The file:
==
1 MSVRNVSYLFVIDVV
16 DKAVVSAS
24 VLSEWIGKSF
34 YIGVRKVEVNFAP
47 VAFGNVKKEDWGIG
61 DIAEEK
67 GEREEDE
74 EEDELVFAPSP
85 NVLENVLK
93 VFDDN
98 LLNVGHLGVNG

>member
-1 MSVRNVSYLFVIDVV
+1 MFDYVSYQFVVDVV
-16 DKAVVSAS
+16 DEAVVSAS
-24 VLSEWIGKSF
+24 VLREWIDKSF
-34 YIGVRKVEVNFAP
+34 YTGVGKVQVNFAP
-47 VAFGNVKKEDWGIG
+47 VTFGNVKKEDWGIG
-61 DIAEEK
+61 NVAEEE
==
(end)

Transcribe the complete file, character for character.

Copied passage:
1 MSVRNVSYLFVIDVV
16 DKAVVSAS
24 VLSEWIGKSF
34 YIGVRKVEVNFAP
47 VAFGNVKKEDWGIG
61 DIAEEK
67 GEREEDE
74 EEDELVFAPSP
85 NVLENVLK
93 VFDDN
98 LLNVGHLGVNG

>member
-1 MSVRNVSYLFVIDVV
+1 MFDYVSYQFVVDVV
-16 DKAVVSAS
+16 DEAVVSAS
-24 VLSEWIGKSF
+24 VLREWIDKSF
-34 YIGVRKVEVNFAP
+34 YTGVGKVQVNFAP
-47 VAFGNVKKEDWGIG
+47 VTFGNVKKEDWGIG
-61 DIAEEK
+61 NVAEEE